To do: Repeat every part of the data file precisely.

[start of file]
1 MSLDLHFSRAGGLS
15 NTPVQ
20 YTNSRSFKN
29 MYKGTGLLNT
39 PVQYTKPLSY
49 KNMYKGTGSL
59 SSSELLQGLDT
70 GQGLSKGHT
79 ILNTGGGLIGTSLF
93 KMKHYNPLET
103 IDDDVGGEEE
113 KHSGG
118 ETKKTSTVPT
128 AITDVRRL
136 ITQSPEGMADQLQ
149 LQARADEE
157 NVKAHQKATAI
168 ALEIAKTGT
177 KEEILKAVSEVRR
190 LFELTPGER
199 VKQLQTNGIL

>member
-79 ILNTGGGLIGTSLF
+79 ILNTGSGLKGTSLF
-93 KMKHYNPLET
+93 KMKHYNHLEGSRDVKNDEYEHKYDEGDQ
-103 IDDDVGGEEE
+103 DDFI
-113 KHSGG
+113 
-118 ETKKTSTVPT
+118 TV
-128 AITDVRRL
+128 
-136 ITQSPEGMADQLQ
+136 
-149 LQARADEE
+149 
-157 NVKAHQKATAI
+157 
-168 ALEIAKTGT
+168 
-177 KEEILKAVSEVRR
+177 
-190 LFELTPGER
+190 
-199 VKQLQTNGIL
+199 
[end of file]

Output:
1 MSLDLHFSRAGGLS
15 NTPVQ
20 YTNSRSFKN
29 MYKGTGLLNT
39 PVQYTKPLSY
49 KNMYKGTGSL
59 SSSELLQGLDT
70 GQGLSKGHT
79 ILNTGGGLIGTSLF
93 KMKHYNPLET
103 IDDDVGGEEE
113 KHSGG
118 ETKKTSTVPT
128 AITDVRRL
136 ITQSPEGMADQLQ
149 LQARADEE
157 NVKAHQKATAI
168 ALEIAKTGT
177 KEEILKAVSEVRR
190 LFELTPGER
199 VKQLQTNGIL

>member
-79 ILNTGGGLIGTSLF
+79 ILNTGSGLKGTSLF
-93 KMKHYNPLET
+93 KMKHYNHLEGSRDVKNDEYEHKYDEGDQ
-103 IDDDVGGEEE
+103 DDFI
-113 KHSGG
+113 
-118 ETKKTSTVPT
+118 TV
-128 AITDVRRL
+128 
-136 ITQSPEGMADQLQ
+136 
-149 LQARADEE
+149 
-157 NVKAHQKATAI
+157 
-168 ALEIAKTGT
+168 
-177 KEEILKAVSEVRR
+177 
-190 LFELTPGER
+190 
-199 VKQLQTNGIL
+199 